Finding and eliminating mould from your home

Mould is a fungus whose spores are invisible to the naked eye. It gets into houses by the air currents, humans and pets. To grow, mould needs water and nutritive material, such as drywall or cardboard. When there is significant mould growth, it can lead to health problems. To learn more about these problems, read Health problems caused by mould.

How to spot mould

Mould is often found in damp and poorly ventilated areas.

Mould can develop anywhere in the house. There are certain signs that indicate the presence of mould or too much moisture:

  • Spots in all colors, but often green or black:
    • On walls, ceilings or carpets
    • Around windows
    • In closets, etc.
  • An earthy smell
  • The presence of stains, buckling or peeling or other signs of water seeping through walls or ceilings, which could indicate a hidden problem

It is usually not necessary to analyze air or surfaces to confirm the presence of mould. When mould is visible, or if there are signs indicating its presence, you should instead conduct a thorough inspection of the house to find the cause and take appropriate measures to fix the situation. To learn how to clean a surface with mould, read Eliminating mould.

If you are a tenant or landlord and have noticed mould in your home or property, read the Help and resources section.

Tips for finding possible causes

Inspect the outside of your house at least once a year to make sure that everything is in good condition:

  • Roof
  • Siding
  • Attic
  • Gutters
  • Joint seals
  • Drains, etc.

Regularly maintain your house and conduct a complete inspection of all rooms at least once a year. This will enable you to detect traces of water infiltration and mould:

  • Behind furniture
  • In closets and storage spaces
  • In the basement, etc.

Preventing mould growth

Act quickly in the event of water damage

Standing water, infiltrations and wet materials promote mould growth.

  • Completely clean and dry all water damage within 24 to 48 hours. Beyond this period, mould may develop.
  • Discard porous materials heavily damaged by water, such as:
    • Drywall
    • Carpets
    • Cardboard tiles
    • Insulation
    • Mattresses
    • Upholstered furniture, etc.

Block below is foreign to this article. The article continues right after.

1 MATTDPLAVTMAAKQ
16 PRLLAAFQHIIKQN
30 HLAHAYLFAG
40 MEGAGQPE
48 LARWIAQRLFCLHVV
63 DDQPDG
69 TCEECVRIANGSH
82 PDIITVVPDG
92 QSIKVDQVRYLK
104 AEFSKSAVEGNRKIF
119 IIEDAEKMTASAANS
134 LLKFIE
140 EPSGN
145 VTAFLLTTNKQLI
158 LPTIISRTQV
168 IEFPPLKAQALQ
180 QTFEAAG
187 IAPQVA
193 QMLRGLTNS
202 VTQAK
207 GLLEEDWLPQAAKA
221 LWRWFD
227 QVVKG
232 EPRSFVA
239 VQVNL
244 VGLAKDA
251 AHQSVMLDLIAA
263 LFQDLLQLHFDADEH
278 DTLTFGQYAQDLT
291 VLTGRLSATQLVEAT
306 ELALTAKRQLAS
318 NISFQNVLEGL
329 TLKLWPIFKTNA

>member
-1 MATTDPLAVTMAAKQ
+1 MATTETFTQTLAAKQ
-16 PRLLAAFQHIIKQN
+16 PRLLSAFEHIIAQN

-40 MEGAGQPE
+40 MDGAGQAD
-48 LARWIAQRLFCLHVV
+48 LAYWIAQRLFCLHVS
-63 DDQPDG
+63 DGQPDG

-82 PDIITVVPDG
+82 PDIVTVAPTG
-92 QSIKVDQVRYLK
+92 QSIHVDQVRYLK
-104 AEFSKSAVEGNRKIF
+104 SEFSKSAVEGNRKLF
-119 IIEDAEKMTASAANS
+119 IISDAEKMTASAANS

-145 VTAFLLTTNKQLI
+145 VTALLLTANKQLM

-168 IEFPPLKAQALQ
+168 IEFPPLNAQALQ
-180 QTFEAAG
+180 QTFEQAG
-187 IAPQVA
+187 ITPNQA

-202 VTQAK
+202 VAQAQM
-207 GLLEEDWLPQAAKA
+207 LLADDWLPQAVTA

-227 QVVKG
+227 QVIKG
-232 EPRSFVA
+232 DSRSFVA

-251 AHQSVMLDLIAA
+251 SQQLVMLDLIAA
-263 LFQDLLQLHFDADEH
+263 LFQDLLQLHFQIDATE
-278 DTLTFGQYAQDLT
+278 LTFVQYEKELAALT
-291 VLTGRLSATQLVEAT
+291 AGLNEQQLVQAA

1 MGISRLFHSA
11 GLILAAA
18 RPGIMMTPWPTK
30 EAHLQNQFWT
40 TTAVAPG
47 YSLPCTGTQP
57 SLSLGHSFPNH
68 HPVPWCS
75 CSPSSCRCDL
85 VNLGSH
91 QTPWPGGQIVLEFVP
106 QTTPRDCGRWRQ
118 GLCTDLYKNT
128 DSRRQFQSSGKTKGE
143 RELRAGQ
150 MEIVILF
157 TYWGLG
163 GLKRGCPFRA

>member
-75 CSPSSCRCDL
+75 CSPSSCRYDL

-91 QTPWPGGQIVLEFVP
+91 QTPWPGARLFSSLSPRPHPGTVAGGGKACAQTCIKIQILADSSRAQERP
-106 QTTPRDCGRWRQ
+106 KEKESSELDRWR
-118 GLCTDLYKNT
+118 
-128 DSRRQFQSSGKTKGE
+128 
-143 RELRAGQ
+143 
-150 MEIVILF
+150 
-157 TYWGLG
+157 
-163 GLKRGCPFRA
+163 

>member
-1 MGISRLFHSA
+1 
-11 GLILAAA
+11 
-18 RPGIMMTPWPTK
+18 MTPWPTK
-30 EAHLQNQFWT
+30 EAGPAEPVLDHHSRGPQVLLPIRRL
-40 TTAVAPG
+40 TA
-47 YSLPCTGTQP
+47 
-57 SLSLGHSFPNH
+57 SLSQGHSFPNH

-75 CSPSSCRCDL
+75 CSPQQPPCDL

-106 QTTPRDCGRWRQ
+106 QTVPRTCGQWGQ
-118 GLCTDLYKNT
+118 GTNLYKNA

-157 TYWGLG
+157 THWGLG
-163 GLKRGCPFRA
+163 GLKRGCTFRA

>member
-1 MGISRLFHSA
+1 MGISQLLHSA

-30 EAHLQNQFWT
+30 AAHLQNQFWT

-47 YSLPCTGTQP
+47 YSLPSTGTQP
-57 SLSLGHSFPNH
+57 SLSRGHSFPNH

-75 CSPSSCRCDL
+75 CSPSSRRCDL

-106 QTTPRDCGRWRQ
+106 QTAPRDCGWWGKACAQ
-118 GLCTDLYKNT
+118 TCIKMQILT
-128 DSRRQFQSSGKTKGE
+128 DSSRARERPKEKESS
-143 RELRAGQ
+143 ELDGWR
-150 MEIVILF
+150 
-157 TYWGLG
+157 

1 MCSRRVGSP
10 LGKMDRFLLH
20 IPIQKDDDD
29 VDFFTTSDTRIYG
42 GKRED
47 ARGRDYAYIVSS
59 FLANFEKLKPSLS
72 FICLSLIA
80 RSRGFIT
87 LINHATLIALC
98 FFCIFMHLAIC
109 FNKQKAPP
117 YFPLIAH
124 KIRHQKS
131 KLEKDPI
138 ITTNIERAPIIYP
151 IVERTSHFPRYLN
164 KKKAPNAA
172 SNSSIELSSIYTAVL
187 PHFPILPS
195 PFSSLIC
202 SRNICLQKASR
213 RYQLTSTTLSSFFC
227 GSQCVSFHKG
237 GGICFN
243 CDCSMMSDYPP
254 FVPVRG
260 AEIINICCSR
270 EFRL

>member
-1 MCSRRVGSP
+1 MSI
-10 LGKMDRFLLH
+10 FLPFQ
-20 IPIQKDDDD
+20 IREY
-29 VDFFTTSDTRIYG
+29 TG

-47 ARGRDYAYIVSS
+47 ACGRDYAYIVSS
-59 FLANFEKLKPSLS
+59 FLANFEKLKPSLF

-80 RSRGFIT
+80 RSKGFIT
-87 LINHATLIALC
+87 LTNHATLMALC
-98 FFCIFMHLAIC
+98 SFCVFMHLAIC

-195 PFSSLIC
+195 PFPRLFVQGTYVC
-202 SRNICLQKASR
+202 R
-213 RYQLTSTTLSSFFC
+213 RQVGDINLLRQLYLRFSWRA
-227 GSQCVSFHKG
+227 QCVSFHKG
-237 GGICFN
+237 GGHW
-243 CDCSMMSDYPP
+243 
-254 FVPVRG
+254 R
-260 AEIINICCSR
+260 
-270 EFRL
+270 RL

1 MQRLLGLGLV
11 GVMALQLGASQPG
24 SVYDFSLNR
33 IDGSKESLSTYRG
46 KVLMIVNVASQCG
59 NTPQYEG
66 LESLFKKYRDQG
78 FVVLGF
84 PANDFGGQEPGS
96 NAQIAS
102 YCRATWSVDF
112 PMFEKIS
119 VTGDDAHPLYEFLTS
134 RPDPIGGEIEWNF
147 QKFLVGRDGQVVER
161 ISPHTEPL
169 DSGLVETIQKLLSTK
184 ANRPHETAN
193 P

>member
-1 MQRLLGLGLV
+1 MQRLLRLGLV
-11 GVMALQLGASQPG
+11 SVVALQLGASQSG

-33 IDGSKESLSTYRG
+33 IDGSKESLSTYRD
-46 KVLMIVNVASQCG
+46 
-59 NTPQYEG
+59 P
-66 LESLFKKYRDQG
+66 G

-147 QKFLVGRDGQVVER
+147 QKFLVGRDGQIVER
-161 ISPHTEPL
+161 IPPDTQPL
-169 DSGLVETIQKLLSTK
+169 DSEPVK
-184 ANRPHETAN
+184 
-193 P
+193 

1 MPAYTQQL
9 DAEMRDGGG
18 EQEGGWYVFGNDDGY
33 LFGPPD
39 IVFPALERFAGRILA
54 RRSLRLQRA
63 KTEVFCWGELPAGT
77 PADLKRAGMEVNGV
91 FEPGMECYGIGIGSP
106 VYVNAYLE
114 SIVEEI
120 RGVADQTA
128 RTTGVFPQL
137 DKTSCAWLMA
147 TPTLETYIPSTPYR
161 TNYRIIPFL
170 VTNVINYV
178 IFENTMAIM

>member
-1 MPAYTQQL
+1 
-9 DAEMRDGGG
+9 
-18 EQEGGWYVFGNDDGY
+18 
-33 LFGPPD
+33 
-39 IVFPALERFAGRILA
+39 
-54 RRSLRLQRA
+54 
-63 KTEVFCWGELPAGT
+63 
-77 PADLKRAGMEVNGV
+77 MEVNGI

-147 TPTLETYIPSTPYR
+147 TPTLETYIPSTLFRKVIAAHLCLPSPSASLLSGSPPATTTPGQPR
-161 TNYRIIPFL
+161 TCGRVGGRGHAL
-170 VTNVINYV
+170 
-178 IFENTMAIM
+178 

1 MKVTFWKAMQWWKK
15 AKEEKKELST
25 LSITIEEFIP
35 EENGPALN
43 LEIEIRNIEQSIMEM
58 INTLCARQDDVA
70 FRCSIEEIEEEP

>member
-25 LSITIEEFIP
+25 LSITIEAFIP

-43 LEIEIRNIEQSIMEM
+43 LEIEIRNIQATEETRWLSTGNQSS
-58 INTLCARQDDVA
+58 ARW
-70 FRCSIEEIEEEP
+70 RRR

Avoid high humidity in your home

The regular presence of condensation on windows or walls may indicate that the humidity is too high. To avoid increasing indoor humidity:

  • Limit long showers.
  • Turn the fan on when taking a bath, showering or cooking.
  • Make sure the dryer hose is connected to an external output.
  • Limit the use of humidifiers, and follow the maintenance instructions provided by the manufacturer.
  • Empty and clean the dehumidifier tray regularly. In summer, it is usually recommended that you run it in the basement. Follow the instructions provided by the manufacturer to ensure proper usage.
  • Make sure that the humidity in the house is kept low enough to prevent condensation (usually between 30% and 55%). Inexpensive devices for measuring humidity (hygrometers) are available at most hardware stores.
  • Avoid storing firewood indoors.

Ventilate properly

  • Open windows, if necessary, to ventilate the house.
  • Make sure that ventilation systems, such as an air exchanger, are used properly and follow the maintenance instructions.

Eliminating mould

It is important to identify and fix all causes of water accumulation or infiltration, such as broken pipes, flooding or sewer backup.

Clean affected surfaces immediately, and dispose of damaged, porous materials

For small areas (windowsills, for example):

  • Wipe away mould spots with a clean cloth and an all-purpose cleaner.
  • Dry surface well.

It is not necessary to use bleach. It is recommended only to disinfect objects that could come into contact with the mouth, such as children's toys or food.

If the surfaces affected are large (over 1 m2), numerous or difficult to clean, or if the mould comes back after cleaning:

  • Call in a specialized firm. They can better evaluate the extent of work to be done and help you find and fix the cause of the problem.
  • Discard porous and water-damaged items.

Precautions for protecting yourself when cleaning

To avoid exposing yourself unnecessarily to mould, it is recommended that you wear protective goggles, rubber gloves and a dust mask. These items are inexpensive and available at hardware stores.

Avoid doing the cleaning when other people are in the room. This applies particularly to more vulnerable people, such as children and people with asthma or allergies. Be sure to ventilate the area before allowing people back in the room.

Help and resources

  • For technical advice, consult the Mould in housing section in the Canada Mortgage and Housing Corporation (CMHC) website This hyperlink will open in a new window..  
  • Many private companies offer cleaning services. Make sure that the company you choose has the required qualifications for finding and confirming the cause, location and extent of the problem. Do not hesitate to ask questions about the company’s experience. Air samples are often very difficult to interpret. In most cases, they are not necessary for assessing the problem.

For tenants and landlords

  • If you are a tenant and believe that your home has a mould problem, inform your landlord first. If necessary, contact your municipality’s inspection services.
  • In case of a dispute with your landlord or tenant, contact the Tribunal administratif du logement This hyperlink will open in a new window..
  • To find out more, go to the Unsanitary Conditions This hyperlink will open in a new window. page on the Tribunal administratif du logement website.

Last update: November 30, 2022


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